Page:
University Corporation for Atmospheric Research (UCAR) trustee Antonio Busalacchi has accepted appointment as co-chair of the National Research Council’s Decadal Survey for Earth Science and Applications from Space. Busalacchi is a professor of atmospheric and oceanic sciences at the University of Maryland.
The survey committee will develop priorities for NASA, the National Oceanic and Atmospheric Administration, and the U.S. Geological Survey to bolster observations of Earth’s atmosphere, oceans, and land surfaces with a new generation of U.S. satellites as well as supporting activities during the 2018-27 decade. It will also assess the progress that has been made in addressing the major scientific and application challenges outlined in the Earth Science Decadal Survey completed in 2007, which was co-chaired by then-UCAR President Richard Anthes.
Satellites and other Earth observing instruments are critical for safeguarding society from natural disasters. They are needed for issuing accurate weather forecasts, monitoring the effects of a changing climate, and assessing the impacts of solar storms.
“Tony is a perfect choice to co-chair this landmark survey, thanks to his expertise on Earth observations and his extensive experience on National Research Council committees,” said UCAR Interim President Michael Thompson. “His leadership will ensure that the academic community will have effective input on future satellite missions for observing Earth from space.”
Busalacchi is director of the Earth System Science Interdisciplinary Center at the University of Maryland, as well as chair of the university’s Council on the Environment. An oceanographer and climate expert, his extensive National Research Council service includes terms as chair of the Board on Atmospheric Sciences and Climate and the BASC Climate Research Committee; chair of the Panel on Options to Ensure the Climate Record from the NPOESS and GOES-R Spacecraft; and co-chair of the Committee on National Security Implications of Climate Change on U.S. Naval Forces.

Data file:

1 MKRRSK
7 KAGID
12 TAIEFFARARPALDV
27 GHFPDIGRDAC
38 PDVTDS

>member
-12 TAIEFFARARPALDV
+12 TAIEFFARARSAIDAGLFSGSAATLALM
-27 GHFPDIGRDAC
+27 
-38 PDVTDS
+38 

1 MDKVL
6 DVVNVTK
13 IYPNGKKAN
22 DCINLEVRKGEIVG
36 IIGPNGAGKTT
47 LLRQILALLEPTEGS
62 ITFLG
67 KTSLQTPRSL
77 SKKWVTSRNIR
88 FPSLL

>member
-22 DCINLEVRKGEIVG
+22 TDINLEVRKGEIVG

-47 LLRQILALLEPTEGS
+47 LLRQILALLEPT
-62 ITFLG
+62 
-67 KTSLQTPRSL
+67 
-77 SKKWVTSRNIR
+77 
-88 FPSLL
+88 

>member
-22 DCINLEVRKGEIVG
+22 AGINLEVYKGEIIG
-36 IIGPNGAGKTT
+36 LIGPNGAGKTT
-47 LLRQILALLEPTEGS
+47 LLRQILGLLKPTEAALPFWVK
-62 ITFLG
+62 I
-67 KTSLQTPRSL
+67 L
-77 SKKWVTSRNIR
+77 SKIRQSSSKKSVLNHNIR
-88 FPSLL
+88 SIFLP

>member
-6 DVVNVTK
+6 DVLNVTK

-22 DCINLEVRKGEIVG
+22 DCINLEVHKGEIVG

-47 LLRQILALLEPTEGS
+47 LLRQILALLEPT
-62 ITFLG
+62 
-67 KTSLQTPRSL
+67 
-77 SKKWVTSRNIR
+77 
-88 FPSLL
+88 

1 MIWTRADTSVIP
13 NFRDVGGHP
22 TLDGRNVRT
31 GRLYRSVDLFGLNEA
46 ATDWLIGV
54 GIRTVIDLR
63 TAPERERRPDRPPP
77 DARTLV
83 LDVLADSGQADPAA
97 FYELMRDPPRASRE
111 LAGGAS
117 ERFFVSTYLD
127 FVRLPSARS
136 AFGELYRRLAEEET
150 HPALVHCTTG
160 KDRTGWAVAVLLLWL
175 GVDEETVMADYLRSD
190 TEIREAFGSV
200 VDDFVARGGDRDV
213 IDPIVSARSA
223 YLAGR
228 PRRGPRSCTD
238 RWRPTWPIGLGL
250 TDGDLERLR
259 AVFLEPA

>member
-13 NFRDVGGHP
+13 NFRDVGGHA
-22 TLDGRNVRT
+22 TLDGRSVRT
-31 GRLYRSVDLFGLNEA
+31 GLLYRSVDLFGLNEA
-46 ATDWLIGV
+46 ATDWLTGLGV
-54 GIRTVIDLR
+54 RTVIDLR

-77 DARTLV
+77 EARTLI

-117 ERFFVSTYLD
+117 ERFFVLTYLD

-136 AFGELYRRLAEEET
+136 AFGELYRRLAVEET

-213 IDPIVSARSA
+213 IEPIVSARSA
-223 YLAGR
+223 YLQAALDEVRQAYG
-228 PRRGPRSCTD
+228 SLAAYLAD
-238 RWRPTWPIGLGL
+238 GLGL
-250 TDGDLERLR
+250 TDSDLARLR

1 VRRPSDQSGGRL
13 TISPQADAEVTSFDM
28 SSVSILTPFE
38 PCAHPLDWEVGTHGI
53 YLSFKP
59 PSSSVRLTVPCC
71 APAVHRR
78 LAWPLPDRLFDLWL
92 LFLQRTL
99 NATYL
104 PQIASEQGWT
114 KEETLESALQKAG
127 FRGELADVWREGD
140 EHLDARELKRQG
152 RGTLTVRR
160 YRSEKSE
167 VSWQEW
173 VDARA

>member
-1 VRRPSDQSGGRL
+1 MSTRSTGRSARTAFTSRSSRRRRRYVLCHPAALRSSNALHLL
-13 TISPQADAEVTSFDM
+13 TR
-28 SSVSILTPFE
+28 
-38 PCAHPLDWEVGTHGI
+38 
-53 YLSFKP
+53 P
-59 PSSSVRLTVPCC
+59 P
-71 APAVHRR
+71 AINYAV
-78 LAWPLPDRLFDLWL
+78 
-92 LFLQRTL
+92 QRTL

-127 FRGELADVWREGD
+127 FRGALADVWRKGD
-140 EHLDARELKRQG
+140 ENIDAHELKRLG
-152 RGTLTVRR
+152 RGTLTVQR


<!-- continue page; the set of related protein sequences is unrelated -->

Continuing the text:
Busalacchi has served on the UCAR Board of Trustees since 2014.
“This study comes at a critical time for Earth System Science across NASA, NOAA, and the USGS, as the efforts of the past few decades have ushered in a golden era of Earth remote sensing, but we have yet to determine how best to sustain this enterprise across basic research, applied research, applications, and operations,” Busalacchi said. “A prime example of this challenge is space-based observations in support of weather monitoring and prediction.”